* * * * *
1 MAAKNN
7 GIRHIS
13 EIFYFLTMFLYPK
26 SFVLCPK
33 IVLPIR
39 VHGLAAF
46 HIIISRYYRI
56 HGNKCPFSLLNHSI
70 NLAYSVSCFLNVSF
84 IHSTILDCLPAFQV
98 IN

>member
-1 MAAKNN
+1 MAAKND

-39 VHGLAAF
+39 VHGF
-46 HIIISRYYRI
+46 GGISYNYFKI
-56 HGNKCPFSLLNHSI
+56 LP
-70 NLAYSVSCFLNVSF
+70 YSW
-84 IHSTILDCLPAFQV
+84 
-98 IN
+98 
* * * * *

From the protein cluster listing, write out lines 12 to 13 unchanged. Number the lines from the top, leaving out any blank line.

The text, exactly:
>member
-1 MAAKNN